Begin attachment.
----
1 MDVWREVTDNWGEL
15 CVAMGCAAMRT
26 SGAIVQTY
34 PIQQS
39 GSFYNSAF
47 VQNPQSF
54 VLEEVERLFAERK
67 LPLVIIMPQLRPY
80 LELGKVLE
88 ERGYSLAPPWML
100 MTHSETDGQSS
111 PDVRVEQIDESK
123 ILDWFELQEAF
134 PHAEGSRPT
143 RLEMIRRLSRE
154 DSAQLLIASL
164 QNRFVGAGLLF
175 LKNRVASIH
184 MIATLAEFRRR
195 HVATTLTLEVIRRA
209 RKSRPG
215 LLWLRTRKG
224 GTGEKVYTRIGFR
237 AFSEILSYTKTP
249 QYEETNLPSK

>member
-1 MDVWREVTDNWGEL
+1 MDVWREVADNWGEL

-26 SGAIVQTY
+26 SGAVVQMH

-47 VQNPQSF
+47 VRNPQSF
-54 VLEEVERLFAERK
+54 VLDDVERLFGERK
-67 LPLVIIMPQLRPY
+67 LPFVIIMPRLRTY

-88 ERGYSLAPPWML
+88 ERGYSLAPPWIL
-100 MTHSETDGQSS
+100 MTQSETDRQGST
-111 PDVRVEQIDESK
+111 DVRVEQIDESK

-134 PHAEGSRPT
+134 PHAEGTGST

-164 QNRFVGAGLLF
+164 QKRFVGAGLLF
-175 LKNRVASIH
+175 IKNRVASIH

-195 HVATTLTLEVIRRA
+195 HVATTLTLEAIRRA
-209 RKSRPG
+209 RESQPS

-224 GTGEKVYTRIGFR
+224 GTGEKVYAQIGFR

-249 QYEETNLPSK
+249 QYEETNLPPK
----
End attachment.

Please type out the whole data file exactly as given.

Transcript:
1 MDVWREVTDNWGEL
15 CVAMGCAAMRT
26 SGAIVQTY
34 PIQQS
39 GSFYNSAF
47 VQNPQSF
54 VLEEVERLFAERK
67 LPLVIIMPQLRPY
80 LELGKVLE
88 ERGYSLAPPWML
100 MTHSETDGQSS
111 PDVRVEQIDESK
123 ILDWFELQEAF
134 PHAEGSRPT
143 RLEMIRRLSRE
154 DSAQLLIASL
164 QNRFVGAGLLF
175 LKNRVASIH
184 MIATLAEFRRR
195 HVATTLTLEVIRRA
209 RKSRPG
215 LLWLRTRKG
224 GTGEKVYTRIGFR
237 AFSEILSYTKTP
249 QYEETNLPSK

>member
-1 MDVWREVTDNWGEL
+1 MDVWREVADNWGEL

-26 SGAIVQTY
+26 SGAVVQMH

-47 VQNPQSF
+47 VRNPQSF
-54 VLEEVERLFAERK
+54 VLDDVERLFGERK
-67 LPLVIIMPQLRPY
+67 LPFVIIMPRLRTY

-88 ERGYSLAPPWML
+88 ERGYSLAPPWIL
-100 MTHSETDGQSS
+100 MTQSETDRQGST
-111 PDVRVEQIDESK
+111 DVRVEQIDESK

-134 PHAEGSRPT
+134 PHAEGTGST

-164 QNRFVGAGLLF
+164 QKRFVGAGLLF
-175 LKNRVASIH
+175 IKNRVASIH

-195 HVATTLTLEVIRRA
+195 HVATTLTLEAIRRA
-209 RKSRPG
+209 RESQPS

-224 GTGEKVYTRIGFR
+224 GTGEKVYAQIGFR

-249 QYEETNLPSK
+249 QYEETNLPPK